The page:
By LA Weekly
By Henry Rollins
By Weekly Photographers
By Shea Serrano
By Nate "Igor" Smith
By Dan Weiss
By Erica E. Phillips
By Kai Flanders
Jack Sheldon was hot at Jax last Thursday. Jennifer Leitham swung the bassline like mad and plunged into these beautifully dense solos with great washes of chords or hanging, aching notes; drummer Dick Weller kicked it up crazily as Joe Bagg finessed coherent melodies (or chunks of Monk) from a piano last tuned during the Eisenhower administration. Jack just got hotter and hotter, those near perfect solos, the trumpet’s single notes celebrating the tune like Satchmo taking off into the bop galaxy. In Glendale of all places. We wandered in for a drink and there was this great jazz, and a table right in front where you could feel the bass thrumming right through you. Stayed way too late, but the jazz experience is like that, you know. Often as not it’ll happen at some local hang, utterly unexpected, where some absurdly talented band plays for a smattering of fans and there you are, drink in hand, thinking just how lucky you are to be in the right place at the right time (for once in your life).
So let’s celebrate the great jazz to be experienced in the local hangs. Like downtown the pianist Jon Mayer plays the Sheraton (711 S. Hope St.) on Friday; it’s an early gig, 6-9 p.m., and he has bassist Chris Conner and fine drummer Fritz Wise alongside. Mayer’s a one-of-a-kind — a vet from NYC who’s been laying out his beautiful and maybe just a tinge mad licks out here for ages now. (And the flier says no cover and two hours free parking and 50 percent off the bar grub — with discount on dinners — ain’t recessions wonderful?) Also downtownish is the Café Metropol over on Third just past Alameda, where young gun trumpeter Josh Welchez fronts a quartet on Friday that includes tenor Matt Otto. Welchez blows nice, but man can he write a tune. Close your eyes and it can sound like an obscure Blue Note session. Compositional skills like his are rarer than great chops, even. Crazy jazz drummers are rarer still. Not crazy brains-wise, but crazy playing, crazy ideas, like, 'What the hell is that kid doing?' Take Zach Harmon. Crazy accompaniment, crazier solos. Madness. Dig him at the Foundry this Friday and Saturday; pianists Adam Benjamin (of Kneebody) is there Friday and Josh Nelson (one of our faves) on Saturday, too. Two utterly different approaches to melody and rhythm and improv. The creativity flows.
Chuck Manning blows some beautifully expressive tenor, and we dig his ideas, which come out of that bell one new thing after another. He has his quartet at the Café 322 on Wednesday, the same night that tenor Benn Clatworthy plays with drummer Tony Inzalaco’s powerhouse outfit (trumpeter Nolan Shaheed, pianist Theo Saunders, bassist Chris Colangelo) at our fave digs, Charlie O’s. That’s a stretch drive-wise, so you’ll have to pick one or the other and just settle in. Really a stretch Wednesday is Sangria down in Hermosa, right next to the Lighthouse, but if you’re in the area, Jack Nimitz and Adam Shroeder are doing their double-baritone quintet. Hermosa was long one of the centers of West Coast jazz, where bop met cool, and nice to know you can still see it a couple times a week down there.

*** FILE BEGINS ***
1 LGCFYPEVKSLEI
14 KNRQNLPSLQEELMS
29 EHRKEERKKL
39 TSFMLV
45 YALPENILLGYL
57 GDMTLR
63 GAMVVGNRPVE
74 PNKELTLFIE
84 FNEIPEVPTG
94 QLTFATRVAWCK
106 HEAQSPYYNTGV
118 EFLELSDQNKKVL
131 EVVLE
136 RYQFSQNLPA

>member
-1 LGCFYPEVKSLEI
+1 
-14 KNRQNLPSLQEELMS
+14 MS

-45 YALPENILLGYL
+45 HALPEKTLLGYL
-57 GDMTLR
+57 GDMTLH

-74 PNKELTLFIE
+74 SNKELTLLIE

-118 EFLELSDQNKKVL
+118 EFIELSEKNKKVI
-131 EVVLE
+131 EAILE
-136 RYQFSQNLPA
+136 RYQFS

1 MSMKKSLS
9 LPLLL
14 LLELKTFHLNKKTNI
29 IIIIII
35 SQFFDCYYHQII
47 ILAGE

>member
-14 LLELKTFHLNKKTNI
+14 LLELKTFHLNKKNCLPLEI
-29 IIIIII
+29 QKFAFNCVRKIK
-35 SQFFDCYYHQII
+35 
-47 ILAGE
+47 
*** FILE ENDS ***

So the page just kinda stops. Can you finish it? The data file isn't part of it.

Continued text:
And speaking of the West Coast thing, alto Bud Shank finishes up his Jazz Bakery stand on Friday and Saturday. Man, does he play some beautiful horn. And for something out of town, pianist Jacky Terrasson’s begins their four-night Bakery stint on Wednesday. Terrason’s a thrilling player, his ideas come at you in a rush, surging and flying, reaching and swinging. On Sunday afternoon at the Bakery, vocalist Bill Henderson celebrates his Live at the Vic release. The Vic is defunct, a stately, intimate room in Santa Monica done up like a speakeasy for who knows what reason but the vibe comes through on this disc. Nice.
And also on Sunday, at 7 p.m. at the Eagle Rock Center for the Arts, 2225 Colorado Blvd. (626-795-4989), the out-there quartet of guitarist Noah Phillips, woodwinder Phillip Greenlief, electronics wiz Tim Perkis, and drummer Alex Cline (whose brand-new disc has been spinning like mad around here) meets trombonist Michael Vlatkovich’s trio. All you neo-Beats take note.
(Brick can be reached at firstname.lastname@example.org.)